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careers. My hope is that trainees funded by the NIDCD will subsequently submit successful career development applications and continue a trajectory to productive and fulfilling research careers. As an otolaryngologist surgeon-scientist, I am committed to training the next generation of otolaryngologist researchers (available at who can leverage their unique clin- ical experience and research skills to address important questions in human disease and disorders.
The NIDCD supports a variety of grant mechanisms that are tailored to support different stages of professional career development. Support for investigators who have received their terminal education degrees within the past 10 years (early-stage investigators; ESIs) is reflective of our commitment to early career development. The insti- tute has a long history of supporting ESIs through special programs, including the Early Career Research Award (ECR R21), and an expedited review of predoctoral and postdoctoral fellowship applications. Our training programs are designed to support the next generation of scientists and other professionals who will address tomorrow’s expanding health care needs. I encourage you to peruse our extensive research training and career development opportunities at the NIDCD website (avail- able at
Commitment of the NIDCD to a Diverse Biomedical Workforce
The NIDCD has diligently worked to increase the diversity of the research pipeline across our mission areas. When scientists and trainees from different back- grounds work together, their unique perspectives and experiences stimulate creativity and innovation, yielding higher quality research than less diverse teams (available at Importantly, diverse research teams are more likely to ensure that members of underserved populations will support and participate in research and that the research we invest in addresses questions that are meaningful to these communities. Increasing scientists’ understanding of disparate groups benefits us all and is at the core of the NIH mission: to uncover new knowl- edge that will lead to better health for everyone. Deafness and other communication disorders, after all, cross all cultural, racial, and gender boundaries. Despite these efforts, however, the proportion of investigators receiv- ing funding in our mission areas who are members of underrepresented minority groups remains small.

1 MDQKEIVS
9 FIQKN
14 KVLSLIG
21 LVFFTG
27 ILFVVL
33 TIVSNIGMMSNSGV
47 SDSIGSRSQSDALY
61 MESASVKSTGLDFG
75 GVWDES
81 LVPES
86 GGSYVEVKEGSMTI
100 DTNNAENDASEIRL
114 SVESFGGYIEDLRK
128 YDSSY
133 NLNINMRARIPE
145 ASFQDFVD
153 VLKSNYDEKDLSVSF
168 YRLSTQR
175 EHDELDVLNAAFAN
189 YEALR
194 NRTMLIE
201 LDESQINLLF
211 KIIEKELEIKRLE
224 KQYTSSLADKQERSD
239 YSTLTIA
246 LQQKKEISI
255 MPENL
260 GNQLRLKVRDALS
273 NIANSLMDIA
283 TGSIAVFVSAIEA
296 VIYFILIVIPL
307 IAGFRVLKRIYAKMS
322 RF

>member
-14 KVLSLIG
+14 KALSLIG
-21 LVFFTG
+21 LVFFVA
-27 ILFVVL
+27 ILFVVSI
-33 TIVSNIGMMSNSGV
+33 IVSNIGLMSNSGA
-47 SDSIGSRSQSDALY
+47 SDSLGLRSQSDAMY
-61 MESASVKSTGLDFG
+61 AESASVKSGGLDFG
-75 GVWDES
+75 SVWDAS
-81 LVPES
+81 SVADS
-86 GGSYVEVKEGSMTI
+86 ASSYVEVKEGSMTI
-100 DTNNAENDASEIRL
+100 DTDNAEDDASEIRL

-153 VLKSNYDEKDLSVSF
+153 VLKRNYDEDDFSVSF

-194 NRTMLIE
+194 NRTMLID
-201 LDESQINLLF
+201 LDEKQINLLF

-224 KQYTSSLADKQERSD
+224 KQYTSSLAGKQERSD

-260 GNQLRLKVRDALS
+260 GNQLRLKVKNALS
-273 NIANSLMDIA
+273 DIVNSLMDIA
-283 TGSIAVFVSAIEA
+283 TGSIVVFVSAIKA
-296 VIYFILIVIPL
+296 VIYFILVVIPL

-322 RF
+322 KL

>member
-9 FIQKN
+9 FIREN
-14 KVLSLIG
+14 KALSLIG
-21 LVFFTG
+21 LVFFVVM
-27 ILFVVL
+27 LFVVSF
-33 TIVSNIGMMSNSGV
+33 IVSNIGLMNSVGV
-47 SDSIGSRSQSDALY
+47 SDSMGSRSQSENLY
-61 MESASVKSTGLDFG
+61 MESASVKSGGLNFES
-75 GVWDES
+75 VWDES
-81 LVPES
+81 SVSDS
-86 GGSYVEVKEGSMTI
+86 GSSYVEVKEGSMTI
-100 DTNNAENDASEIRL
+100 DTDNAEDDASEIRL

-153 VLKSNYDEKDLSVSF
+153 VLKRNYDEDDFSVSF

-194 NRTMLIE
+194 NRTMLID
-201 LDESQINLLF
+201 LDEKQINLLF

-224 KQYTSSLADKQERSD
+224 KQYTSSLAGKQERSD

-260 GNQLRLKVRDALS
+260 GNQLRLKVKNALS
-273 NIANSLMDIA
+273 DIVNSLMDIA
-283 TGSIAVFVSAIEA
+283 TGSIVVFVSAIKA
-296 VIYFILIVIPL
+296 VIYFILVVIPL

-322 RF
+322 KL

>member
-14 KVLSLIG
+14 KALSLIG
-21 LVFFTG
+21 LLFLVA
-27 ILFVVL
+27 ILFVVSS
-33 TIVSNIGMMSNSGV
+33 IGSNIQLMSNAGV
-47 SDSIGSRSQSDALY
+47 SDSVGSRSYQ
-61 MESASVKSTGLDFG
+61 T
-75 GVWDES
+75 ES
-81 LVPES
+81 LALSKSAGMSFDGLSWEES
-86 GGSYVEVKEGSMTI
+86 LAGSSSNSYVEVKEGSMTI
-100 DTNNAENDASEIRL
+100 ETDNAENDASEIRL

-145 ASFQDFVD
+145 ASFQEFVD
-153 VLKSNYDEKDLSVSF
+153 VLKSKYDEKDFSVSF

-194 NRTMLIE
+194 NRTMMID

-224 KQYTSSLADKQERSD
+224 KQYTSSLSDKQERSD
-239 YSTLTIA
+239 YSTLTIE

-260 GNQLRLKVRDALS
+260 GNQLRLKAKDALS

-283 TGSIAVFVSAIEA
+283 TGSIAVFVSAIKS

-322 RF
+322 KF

To affirm the NIDCD’s commitment to inclusive excel- lence and our resolve to both embrace and enable the contributions of a diverse scientific workforce, I initi- ated several steps to ensure that our commitment has an impact. Together with our scientific advisory council and other stakeholders, the NIDCD is exploring how we can most effectively engage underrepresented minority scientists throughout their careers and support train- ing, mentoring, and leadership development programs to ensure a robust and diverse workforce. Furthermore, we are looking at how best to increase participation of underrepresented minority populations in research stud- ies in our mission areas.
Supporting Research Toward Affordable, Accessible Hearing Health Care and Improving Global Hearing Health Approximately 15% of US adults report some degree of
hearing loss. Untreated hearing loss is a significant public health issue. Higher total health care costs, a higher risk of dementia and cognitive decline, falls, depression, and a lower quality of life have been associated with untreated hearing loss in older adults (Deal et al., 2019). As the lead federal agency supporting research to prevent, detect, and treat hearing loss, the NIDCD supports initiatives to improve access to affordable hearing health care (available at One example is NIDCD’s contribu- tions to and major support for the National Academies of Sciences, Engineering, and Medicine consensus study,
“Hearing Health Care for Adults: Priorities for Improving Access and Affordability” (2016). Cosponsored by the NIH through the NIDCD and the National Institute on
Aging, as well as four other federal agencies and a non- profit patient advocacy group, the study concluded that the diverse needs of adults with hearing loss were not being met. As a result, one of the independent panel’s 12 recom- mendations for improving adult hearing health care was for the Food and Drug Administration (FDA) to create and regulate a new category of over-the-counter (OTC) hearing devices for adults with mild-to-moderate hear- ing loss. These products are expected to come to market soon, pending release by the FDA of the final regulations for guidelines and quality standards. Additionally, a small- business research grant from the NIDCD led to the first self-fitting hearing aid approved by the FDA in 2018. The NIDCD remains committed to improving the landscape of adult hearing health care and encourages continued research to fill remaining gaps.
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